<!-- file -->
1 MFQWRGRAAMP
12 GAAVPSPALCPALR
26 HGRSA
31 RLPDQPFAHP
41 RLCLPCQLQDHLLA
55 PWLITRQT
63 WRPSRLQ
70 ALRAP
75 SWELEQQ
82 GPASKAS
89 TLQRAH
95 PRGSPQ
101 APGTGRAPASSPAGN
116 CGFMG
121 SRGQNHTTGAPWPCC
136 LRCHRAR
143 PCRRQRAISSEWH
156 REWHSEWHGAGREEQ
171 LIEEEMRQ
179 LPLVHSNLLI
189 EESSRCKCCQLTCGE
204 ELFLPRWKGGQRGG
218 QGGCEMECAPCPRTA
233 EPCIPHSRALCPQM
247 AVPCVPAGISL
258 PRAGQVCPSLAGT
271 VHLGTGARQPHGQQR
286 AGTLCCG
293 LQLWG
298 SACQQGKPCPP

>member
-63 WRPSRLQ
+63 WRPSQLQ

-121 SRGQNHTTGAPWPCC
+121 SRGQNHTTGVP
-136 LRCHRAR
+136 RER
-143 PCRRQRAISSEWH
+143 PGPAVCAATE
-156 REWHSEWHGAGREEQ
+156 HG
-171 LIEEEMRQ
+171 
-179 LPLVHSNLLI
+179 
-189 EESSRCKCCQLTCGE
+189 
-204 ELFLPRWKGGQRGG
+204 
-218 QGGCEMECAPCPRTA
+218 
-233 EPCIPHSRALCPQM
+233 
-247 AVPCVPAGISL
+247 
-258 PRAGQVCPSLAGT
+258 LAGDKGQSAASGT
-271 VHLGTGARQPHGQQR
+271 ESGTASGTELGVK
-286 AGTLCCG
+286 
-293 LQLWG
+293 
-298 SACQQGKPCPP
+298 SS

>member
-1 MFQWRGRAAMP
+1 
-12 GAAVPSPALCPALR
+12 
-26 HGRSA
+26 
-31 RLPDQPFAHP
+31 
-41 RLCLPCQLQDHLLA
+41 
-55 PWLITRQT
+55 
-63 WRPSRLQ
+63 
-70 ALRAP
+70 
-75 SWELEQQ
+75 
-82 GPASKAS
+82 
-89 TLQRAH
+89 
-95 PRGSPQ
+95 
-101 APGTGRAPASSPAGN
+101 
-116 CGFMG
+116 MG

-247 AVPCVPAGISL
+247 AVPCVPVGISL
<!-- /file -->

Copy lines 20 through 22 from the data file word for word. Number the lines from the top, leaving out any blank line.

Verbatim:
179 LPLVHSNLLI
189 EESSRCKCCQLTCGE
204 ELFLPRWKGGQRGG